September 9, 2012

Cruising with coffee

WHAT WOULD a summer cruise be without coffee?  There is no ambrosia, no manna from heaven, that compares with a steaming cup of coffee sipped first thing in the morning in the cockpit of a yacht in a pretty anchorage.  New life begins each day with the rousing aroma of coffee.

It was John G. Hanna, yacht designer and author, who maintained that you can make good coffee on even the simplest of yachts. “I cheerfully endorse the statement that perfect coffee can be made in a tea kettle, when you let it boil the right way,” he said. “The moment it reaches a full boil, snatch it off the hot spot and let it simmer a moment before you add the cold water.  Reason: continued boiling would carry away in the steam the very volatile oil on which the pleasant aroma of coffee depends; yet the solution must come up to full boiling temperature, at least briefly, to extract the full flavor of the bean.”

When he talks about a tea kettle, Hanna means the old-fashioned standard coffee pot — “a pot, equivalent to a kettle, completely free of all percolators, drippers, or other fancy gadgets. The same thing that is official equipment in many millions of American homes, regardless of the increase in the plethora of complicated coffee concoctors, a shape evolved by experience of generations — a truncated cone, broad on the base, it does not upset easily, takes up the minimum of space and is easier to handle and pour from than a kettle.”

Hanna’s method of coffee-making, presumably, was to add some ground coffee to water in a pot, bring it to the boil, and add a dash of cold water to the top to settle the grounds.  Ever since coffee drinking began, there has been this question of how to separate the grounds from the liquid coffee.  I’ve never tried the cold water trick, but I imagine you’ve got to be careful about how much cold water you use, otherwise you end up with cold coffee also.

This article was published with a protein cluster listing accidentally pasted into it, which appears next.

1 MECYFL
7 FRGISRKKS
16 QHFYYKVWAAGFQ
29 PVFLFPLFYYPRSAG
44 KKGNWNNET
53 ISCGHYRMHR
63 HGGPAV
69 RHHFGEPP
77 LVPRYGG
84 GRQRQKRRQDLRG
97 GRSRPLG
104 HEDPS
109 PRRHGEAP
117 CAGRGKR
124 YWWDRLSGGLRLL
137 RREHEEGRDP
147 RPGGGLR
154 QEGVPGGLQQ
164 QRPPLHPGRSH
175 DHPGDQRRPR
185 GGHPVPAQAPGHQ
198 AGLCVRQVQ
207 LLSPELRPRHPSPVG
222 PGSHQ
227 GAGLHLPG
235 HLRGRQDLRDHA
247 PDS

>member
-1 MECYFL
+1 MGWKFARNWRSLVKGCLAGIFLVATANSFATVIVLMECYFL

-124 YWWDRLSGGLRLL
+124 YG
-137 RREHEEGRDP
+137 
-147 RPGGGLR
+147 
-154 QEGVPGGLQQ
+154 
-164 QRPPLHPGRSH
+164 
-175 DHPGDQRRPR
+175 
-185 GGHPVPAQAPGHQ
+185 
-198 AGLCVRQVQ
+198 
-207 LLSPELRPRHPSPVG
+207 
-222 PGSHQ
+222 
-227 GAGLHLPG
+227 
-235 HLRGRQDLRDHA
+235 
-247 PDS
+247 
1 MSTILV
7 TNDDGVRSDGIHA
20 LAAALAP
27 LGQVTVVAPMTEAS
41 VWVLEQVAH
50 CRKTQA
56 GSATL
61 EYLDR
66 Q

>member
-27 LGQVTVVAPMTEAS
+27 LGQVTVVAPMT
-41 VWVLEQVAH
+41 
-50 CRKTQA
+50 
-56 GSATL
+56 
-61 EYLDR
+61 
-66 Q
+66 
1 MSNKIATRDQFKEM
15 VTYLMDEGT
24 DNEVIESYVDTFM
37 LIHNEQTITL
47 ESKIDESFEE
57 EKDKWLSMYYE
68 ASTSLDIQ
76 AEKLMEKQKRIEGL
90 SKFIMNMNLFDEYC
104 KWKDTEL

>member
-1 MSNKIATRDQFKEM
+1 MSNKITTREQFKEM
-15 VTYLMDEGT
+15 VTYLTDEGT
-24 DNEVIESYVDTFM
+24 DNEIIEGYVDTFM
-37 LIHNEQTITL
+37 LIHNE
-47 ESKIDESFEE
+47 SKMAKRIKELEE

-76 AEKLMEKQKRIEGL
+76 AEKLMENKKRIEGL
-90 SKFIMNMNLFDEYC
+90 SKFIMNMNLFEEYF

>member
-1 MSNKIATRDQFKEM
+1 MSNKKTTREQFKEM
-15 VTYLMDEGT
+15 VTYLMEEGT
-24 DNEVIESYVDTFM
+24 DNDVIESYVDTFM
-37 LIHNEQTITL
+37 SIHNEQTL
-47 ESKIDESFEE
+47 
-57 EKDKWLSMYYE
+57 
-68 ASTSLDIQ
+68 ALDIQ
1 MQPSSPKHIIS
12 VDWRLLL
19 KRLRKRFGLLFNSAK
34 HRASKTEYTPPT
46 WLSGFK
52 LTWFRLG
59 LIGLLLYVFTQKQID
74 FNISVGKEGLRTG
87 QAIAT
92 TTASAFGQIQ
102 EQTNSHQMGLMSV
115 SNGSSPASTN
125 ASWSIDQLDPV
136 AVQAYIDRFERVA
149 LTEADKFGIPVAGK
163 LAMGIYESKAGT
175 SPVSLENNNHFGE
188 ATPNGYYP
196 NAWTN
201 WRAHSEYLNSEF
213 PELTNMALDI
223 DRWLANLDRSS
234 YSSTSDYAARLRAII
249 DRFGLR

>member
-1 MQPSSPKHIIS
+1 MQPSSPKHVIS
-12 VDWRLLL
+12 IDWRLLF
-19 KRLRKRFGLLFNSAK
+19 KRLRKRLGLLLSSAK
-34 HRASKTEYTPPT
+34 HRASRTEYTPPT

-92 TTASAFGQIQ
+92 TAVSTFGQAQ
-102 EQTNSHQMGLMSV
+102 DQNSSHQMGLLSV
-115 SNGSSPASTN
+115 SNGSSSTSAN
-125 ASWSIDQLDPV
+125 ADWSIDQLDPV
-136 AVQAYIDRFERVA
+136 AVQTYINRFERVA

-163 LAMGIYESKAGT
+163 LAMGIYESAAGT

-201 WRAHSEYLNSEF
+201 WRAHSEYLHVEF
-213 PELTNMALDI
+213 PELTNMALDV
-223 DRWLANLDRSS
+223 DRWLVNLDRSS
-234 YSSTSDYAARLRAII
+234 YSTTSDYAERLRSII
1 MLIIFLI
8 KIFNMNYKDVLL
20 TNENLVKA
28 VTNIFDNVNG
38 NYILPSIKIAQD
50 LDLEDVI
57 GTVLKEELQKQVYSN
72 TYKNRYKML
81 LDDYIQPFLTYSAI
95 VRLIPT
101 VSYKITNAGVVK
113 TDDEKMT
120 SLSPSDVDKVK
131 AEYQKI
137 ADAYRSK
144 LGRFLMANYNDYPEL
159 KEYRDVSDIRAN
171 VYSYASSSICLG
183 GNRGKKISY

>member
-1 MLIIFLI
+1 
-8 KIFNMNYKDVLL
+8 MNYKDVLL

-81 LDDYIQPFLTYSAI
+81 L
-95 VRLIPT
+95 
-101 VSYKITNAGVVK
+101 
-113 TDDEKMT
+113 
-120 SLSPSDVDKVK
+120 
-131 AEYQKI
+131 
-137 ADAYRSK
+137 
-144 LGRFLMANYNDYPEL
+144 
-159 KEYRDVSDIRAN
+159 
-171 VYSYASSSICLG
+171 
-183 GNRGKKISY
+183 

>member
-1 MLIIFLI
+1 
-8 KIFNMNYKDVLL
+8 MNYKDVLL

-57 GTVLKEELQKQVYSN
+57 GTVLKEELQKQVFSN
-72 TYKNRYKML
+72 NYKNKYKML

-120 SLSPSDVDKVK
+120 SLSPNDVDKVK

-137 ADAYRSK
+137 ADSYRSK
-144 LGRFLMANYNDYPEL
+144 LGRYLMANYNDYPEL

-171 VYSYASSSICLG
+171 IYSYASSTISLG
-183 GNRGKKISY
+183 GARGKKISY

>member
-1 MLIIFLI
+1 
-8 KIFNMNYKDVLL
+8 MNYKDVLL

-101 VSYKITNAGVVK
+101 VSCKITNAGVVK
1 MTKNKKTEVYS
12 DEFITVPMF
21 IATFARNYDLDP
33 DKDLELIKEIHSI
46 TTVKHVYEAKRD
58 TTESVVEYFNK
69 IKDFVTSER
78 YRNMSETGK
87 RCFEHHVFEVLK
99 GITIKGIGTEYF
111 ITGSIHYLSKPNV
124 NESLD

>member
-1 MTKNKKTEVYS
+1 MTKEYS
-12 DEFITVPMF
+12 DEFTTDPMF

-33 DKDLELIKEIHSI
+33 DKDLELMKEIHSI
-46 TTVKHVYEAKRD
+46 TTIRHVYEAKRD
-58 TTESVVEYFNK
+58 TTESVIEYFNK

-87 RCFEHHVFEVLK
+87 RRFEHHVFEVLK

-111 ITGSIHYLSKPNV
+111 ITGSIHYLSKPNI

I have read that if you simply leave the pot alone, the grounds will settle to the bottom after about five minutes. Another piece of advice I’ve seen is this: “ Just before you are ready to drink, crack a couple of raw eggs and drop them in the pot. Stir it around and pour the coffee into your cup. The egg congeals and collects the coffee grounds! Feed the egg and grounds to your burro so he has the energy to plow your fields!”

I guess you could use a fine-mesh tea-leaf strainer to separate out the grounds, and I know people have tried discarded nylon stocking for the same purpose, but with what success, I don’t know.  Anyway, the point is that the preferred beverage is distilled from freshly ground beans and water that is not allowed to boil for more than an instant.  This ought not to be beyond the capability of sailors with enough gumption to handle a sailboat and navigate it to a safe anchorage, although I do know one who, disdaining what he calls the esoteric mumbo-jumbo of coffee concoction, drinks coffee made from those soluble coffee crystals prepared by Folgers and Nescafe. One small spoon of dried coffee crystals dissolves in seconds in hot water, and you’re done.  Tellingly, though, deep here in Starbucks country, he doesn’t go around boasting about it.  

 Today’s Thought
When we decode a cookbook, every one of us is a practicing chemist. Cooking is the oldest, most basic application of physical and chemical forces to natural materials.
— Arthur E. Grosser, Professor of Chemistry, McGill University.

“What’s the matter with your leg?"
"I went to a seafood buffet last night and pulled a mussel."

(Drop by every Monday, Wednesday, Friday for a new Mainly about Boats column.)


David said...

We use a French Press. We found a stainless one, that has vacuum walls, which is great on a boat -- but the glass ones work just fine.

You put the coffee into the press, add boiling water, wait a few minutes, and then press the handle down. This moves a mesh screen to the bottom of the press, trapping the grounds.